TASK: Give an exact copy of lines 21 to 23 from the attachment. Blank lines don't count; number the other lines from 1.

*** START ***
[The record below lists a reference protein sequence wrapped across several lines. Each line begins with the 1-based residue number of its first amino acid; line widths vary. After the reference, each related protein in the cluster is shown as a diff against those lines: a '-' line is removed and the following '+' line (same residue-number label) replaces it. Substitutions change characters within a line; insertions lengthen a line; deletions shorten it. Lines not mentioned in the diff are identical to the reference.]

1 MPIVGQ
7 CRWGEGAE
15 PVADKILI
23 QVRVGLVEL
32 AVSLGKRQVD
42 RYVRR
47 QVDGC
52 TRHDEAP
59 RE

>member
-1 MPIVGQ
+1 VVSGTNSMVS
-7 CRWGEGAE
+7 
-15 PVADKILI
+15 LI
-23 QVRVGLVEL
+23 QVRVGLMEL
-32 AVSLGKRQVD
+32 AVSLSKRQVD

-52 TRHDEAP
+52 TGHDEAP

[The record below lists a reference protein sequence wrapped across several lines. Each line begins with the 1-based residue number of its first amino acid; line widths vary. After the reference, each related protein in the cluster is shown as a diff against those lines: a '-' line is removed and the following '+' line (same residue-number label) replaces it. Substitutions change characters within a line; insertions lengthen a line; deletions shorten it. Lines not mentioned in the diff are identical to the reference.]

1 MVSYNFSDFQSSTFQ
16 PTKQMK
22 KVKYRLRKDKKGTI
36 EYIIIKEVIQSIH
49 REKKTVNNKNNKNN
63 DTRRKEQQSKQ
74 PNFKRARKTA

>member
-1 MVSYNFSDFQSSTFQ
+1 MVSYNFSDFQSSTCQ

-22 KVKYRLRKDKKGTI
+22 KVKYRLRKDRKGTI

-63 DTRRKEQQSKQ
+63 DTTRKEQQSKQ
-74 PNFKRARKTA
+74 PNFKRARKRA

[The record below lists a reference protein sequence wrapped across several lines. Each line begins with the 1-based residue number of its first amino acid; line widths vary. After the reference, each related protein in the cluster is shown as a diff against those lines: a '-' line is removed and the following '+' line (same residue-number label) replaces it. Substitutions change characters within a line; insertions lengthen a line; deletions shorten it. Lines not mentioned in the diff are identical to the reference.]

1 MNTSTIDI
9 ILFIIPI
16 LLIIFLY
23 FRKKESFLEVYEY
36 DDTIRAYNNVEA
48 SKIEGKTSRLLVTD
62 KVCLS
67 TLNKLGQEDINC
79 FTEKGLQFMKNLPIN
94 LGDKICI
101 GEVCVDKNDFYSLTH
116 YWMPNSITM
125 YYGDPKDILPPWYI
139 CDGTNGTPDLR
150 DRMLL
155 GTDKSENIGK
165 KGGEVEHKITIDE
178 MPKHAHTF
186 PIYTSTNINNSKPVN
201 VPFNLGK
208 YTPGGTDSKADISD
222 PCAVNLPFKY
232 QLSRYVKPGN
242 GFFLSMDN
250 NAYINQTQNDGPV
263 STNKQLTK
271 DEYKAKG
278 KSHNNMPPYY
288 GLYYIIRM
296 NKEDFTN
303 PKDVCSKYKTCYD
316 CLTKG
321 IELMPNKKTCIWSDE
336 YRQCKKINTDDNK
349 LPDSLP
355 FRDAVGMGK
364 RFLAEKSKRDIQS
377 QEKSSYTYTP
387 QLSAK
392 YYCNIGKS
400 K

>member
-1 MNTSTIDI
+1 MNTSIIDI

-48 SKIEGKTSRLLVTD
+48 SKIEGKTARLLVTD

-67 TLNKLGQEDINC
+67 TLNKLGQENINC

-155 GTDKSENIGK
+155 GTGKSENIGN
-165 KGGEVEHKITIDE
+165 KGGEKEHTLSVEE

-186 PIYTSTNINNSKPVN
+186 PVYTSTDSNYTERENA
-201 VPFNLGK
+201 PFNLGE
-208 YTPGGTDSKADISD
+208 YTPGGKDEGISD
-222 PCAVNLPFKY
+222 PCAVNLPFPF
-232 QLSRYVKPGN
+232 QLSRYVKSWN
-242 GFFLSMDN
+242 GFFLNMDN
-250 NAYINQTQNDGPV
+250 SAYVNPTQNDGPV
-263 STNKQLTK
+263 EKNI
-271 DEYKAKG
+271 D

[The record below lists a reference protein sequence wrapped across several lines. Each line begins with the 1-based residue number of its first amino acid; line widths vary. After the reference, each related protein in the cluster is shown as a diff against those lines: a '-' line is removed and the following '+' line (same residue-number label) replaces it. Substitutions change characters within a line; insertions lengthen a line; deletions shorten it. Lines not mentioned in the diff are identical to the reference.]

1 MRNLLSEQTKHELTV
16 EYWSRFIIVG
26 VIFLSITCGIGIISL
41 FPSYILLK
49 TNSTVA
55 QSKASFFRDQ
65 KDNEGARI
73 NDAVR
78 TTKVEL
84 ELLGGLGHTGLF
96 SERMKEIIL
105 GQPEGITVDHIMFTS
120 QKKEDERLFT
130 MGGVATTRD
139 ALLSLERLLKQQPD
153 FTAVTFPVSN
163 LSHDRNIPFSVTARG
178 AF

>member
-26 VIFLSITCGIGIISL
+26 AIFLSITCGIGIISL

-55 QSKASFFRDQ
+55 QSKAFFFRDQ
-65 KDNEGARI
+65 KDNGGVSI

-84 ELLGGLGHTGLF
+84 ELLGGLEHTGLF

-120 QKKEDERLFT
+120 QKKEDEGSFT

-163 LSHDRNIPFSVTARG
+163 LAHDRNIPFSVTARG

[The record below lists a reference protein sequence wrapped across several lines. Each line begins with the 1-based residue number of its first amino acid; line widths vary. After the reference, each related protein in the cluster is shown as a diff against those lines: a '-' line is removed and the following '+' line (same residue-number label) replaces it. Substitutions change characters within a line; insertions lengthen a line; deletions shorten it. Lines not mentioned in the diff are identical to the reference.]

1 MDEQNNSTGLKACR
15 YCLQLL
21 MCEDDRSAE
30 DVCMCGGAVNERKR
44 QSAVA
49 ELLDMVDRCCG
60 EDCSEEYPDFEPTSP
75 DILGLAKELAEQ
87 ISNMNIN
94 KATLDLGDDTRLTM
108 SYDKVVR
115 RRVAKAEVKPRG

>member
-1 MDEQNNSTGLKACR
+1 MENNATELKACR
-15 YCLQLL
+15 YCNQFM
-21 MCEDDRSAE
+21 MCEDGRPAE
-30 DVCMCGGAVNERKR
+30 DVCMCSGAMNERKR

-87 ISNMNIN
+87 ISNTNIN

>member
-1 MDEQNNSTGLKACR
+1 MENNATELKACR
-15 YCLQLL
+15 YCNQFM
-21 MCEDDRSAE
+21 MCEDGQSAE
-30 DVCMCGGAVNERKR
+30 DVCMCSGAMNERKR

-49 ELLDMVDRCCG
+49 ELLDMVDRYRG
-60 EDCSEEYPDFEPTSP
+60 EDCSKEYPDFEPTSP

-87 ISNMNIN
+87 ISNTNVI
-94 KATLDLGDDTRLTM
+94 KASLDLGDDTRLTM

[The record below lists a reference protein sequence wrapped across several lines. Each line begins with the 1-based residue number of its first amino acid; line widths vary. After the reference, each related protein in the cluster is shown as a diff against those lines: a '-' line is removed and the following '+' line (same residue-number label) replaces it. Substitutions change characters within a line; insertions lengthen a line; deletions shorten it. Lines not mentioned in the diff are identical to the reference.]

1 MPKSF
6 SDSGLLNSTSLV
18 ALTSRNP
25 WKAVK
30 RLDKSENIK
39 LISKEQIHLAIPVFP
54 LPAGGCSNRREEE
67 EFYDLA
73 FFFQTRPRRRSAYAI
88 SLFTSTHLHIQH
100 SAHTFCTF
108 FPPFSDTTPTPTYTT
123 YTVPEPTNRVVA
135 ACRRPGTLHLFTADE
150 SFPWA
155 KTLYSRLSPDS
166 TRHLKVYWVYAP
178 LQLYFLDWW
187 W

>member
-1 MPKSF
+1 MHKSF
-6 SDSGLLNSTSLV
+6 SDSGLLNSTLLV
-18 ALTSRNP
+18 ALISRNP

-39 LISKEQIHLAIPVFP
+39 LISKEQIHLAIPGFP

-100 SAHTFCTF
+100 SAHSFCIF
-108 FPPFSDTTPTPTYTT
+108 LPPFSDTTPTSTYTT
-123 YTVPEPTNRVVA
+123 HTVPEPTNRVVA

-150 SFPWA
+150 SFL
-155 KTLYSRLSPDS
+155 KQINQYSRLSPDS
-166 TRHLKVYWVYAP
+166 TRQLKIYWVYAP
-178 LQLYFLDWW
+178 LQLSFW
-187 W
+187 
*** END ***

+32 AVSLSKRQVD

-52 TRHDEAP
+52 TGHDEAP